Despite slowing oil demand, IEA sees continued market tightness over the medium term

“Record prices in the oil market in recent months have become a threat to the global economy and social welfare of millions of people – some are calling it the third oil shock. While we have seen some weakening in demand in the OECD, supply constraints, refinery limitations and continued demand growth in key emerging markets will maintain pressure in the market over the medium term,” Executive Director Nobuo Tanaka of the International Energy Agency (IEA) said today in Madrid at the launch of the IEA Medium-Term Oil Market Report (MTOMR). Speaking at a press conference at the World Petroleum Congress, Mr. Tanaka emphasized that market fundamentals were the main underlying factor behind high oil prices. “OPEC production is at record highs and non-OPEC producers are working at full throttle, but stocks show no unusual build. These factors demonstrate that it is mainly fundamentals pushing up the price,” he added.

The third edition of the IEA Medium-Term Oil Market Report analyses market developments to 2013, building on the short-term analysis of the monthly IEA Oil Market Report. The MTOMR offers a fresh appraisal of upstream and downstream projects worldwide, incorporating recent changes in demand dynamics. The report includes in-depth analyses of price formation, transport trends, non-OECD economies, non-OPEC production decline, project slippage, biofuels and a stronger emphasis on product supply bottlenecks. “We look closely at what investments are committed, which projects are underway, whether demand will continue to surge and where potential risks lie looking forward to 2013,” said Mr. Tanaka.

Supply growth deriving from a concentration of new project start-ups during 2008-2010, allied to weaker economic growth, sees potential spare capacity rise in excess of 4 mb/d. However, this expansion slows from 2011 onwards when global demand growth recovers, leading to a narrowing of spare capacity to minimal levels by 2013. Since the 2007 MTOMR, significant downward revisions have been made to both non-OPEC supplies and OPEC capacity forecasts. Project delays averaging 12 months, coupled with global average decline of 5.2% – up from 4% last year – are the factors behind these revisions. Over 3.5 mb/d of new production will be needed each year just to hold global production steady. “Our findings highlight again the need for sustained – and indeed increased –investment both upstream and downstream to assure that the market is adequately supplied,” stated Mr. Tanaka.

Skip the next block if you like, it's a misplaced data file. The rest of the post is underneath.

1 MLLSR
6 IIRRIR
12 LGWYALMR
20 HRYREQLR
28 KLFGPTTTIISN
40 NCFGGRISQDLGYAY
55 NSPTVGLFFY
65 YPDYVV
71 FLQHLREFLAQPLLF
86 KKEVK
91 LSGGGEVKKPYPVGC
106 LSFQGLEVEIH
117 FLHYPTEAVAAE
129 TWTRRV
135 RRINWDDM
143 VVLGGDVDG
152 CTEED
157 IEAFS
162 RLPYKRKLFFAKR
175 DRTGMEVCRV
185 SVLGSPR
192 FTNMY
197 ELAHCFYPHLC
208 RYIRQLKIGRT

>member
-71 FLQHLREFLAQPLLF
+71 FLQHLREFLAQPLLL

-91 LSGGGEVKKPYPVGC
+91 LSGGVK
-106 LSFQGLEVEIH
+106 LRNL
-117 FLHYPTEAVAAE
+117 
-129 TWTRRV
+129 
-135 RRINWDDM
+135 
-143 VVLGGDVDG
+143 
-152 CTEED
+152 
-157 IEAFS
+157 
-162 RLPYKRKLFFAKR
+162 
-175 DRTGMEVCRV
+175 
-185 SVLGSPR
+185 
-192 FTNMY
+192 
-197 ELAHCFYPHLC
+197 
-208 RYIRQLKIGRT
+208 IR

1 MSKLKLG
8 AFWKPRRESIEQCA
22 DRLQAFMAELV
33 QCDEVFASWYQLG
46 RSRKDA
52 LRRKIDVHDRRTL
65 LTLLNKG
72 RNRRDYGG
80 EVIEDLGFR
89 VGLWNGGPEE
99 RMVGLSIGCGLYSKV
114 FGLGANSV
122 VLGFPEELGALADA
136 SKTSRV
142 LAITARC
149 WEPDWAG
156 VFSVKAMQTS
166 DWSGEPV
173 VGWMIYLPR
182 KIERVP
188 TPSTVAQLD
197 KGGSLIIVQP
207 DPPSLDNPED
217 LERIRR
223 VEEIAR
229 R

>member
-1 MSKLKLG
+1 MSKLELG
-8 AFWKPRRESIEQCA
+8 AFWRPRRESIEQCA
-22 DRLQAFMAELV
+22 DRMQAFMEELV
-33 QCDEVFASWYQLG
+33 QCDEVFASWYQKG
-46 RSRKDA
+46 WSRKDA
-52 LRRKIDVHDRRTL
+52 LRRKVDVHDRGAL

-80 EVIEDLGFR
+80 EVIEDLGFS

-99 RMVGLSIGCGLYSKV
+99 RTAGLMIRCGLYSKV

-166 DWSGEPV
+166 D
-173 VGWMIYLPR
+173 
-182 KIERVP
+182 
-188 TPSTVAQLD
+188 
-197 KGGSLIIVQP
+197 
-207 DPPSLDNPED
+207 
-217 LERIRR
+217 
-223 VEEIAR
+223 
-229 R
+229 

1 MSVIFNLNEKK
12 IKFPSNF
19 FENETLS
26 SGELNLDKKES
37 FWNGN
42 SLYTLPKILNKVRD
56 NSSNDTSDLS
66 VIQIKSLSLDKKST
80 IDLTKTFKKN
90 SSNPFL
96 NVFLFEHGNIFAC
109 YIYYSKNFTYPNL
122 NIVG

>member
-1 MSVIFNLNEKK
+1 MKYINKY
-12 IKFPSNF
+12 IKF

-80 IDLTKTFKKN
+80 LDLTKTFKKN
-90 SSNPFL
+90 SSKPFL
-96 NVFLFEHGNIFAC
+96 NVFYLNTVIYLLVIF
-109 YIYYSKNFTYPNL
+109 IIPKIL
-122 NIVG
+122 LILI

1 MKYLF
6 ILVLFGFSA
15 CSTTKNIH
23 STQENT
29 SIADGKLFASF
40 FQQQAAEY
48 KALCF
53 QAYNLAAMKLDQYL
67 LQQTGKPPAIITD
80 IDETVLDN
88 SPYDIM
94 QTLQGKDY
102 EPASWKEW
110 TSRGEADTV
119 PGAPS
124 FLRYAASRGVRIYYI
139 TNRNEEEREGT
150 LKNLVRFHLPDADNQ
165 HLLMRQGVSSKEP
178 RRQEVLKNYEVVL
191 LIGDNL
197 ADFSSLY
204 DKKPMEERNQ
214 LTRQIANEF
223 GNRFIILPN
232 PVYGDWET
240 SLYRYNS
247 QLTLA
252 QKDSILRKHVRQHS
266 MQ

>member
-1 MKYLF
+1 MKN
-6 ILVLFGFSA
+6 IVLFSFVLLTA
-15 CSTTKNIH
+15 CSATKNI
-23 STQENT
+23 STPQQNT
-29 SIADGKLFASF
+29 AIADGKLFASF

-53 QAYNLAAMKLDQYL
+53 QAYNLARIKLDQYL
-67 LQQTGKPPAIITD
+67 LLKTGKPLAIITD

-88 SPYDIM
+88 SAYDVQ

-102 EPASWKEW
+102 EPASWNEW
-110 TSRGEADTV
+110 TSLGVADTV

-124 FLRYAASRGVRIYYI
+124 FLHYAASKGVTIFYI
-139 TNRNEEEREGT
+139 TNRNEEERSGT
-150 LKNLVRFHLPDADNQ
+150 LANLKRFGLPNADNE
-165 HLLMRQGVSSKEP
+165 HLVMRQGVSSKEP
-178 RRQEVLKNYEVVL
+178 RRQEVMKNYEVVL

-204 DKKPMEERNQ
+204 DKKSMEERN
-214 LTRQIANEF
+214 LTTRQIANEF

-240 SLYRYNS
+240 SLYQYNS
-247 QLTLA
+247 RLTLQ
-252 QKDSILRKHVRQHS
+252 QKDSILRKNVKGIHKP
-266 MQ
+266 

Although biofuels will add to supply growth, increasing from 1.35 mb/d in 2008 to 1.95 mb/d by 2013, announced capacity additions may be difficult to achieve given available feedstock and growing concerns due to rising food prices. “Biofuels have helped to diversify energy supply. They cannot be blamed for all of the increase in grain prices, even if they have had an impact. However, we remain cautious in regard to the future growth of first-generation biofuels as there will be growing competition for feedstocks and we see increased difficulties to expansion of biofuels in some places,” said Mr. Tanaka.

Global demand for oil products will grow by an average of 1.6% per year to 2013, from 86.9 mb/d in 2008 to 94.1 mb/d. Contrary to supply trends, demand growth will be weakest in the first two years of the period, building as global GDP growth strengthens from 2010 on. “We continue to see a significant shift in demand away from the OECD countries,” Mr. Tanaka noted. “Developing countries will drive demand growth, their total consumption equalling that of mature economies by 2015.” Asia, the Middle East and Latin America will account for nearly 90% of demand growth over the five-year forecast period.

An anticipated 8.8 mb/d of crude distillation capacity will be added to the refinery system by 2013. These additions should cover supply increases over this period and help ease current refinery tightness, which limits the flexibility of the industry to meet the structurally-strong demand growth for middle distillate fuel. A doubling of costs and longer lead times for delivery of key upgrading units have led to greater uncertainty over project plans in the refining sector. New capacity additions are primarily in China, Asia and the Middle East. Additional investment is expected in upgrading capacity and desulphurisation units.

“This medium-term analysis sheds light on where the oil market is headed over the next five years. The better we understand current trends, the more we can do to ensure we have adequate oil supply at affordable prices,” Mr. Tanaka said.